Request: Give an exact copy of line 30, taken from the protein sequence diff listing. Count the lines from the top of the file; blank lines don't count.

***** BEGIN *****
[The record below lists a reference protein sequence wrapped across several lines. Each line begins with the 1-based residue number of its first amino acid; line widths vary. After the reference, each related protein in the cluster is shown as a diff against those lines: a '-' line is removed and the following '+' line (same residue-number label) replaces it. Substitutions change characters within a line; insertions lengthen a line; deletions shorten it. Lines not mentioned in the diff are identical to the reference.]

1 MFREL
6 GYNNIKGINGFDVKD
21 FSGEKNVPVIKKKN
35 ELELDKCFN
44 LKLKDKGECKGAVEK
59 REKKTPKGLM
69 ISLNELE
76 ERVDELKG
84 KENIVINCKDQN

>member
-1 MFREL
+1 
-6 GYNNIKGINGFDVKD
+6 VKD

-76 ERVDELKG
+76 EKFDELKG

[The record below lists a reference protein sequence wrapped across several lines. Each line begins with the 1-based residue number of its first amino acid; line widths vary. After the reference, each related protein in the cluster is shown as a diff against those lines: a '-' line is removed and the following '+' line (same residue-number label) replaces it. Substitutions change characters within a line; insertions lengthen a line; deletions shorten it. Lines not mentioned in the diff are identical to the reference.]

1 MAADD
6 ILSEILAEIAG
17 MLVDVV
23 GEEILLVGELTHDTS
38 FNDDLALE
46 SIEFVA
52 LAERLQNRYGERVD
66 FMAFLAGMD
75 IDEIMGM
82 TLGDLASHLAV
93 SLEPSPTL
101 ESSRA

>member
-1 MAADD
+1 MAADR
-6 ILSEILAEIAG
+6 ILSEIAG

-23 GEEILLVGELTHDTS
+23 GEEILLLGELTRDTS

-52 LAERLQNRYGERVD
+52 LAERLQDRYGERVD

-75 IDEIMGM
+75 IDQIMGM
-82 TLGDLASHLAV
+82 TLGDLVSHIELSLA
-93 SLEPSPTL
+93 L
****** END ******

101 ESSRA